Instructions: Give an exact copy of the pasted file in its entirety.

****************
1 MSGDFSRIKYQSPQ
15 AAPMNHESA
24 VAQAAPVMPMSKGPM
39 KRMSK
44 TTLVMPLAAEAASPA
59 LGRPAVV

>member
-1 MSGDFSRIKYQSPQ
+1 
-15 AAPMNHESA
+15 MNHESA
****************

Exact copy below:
1 MSGDFSRIKYQSPQ
15 AAPMNHESA
24 VAQAAPVMPMSKGPM
39 KRMSK
44 TTLVMPLAAEAASPA
59 LGRPAVV

>member
-1 MSGDFSRIKYQSPQ
+1 
-15 AAPMNHESA
+15 MNHESA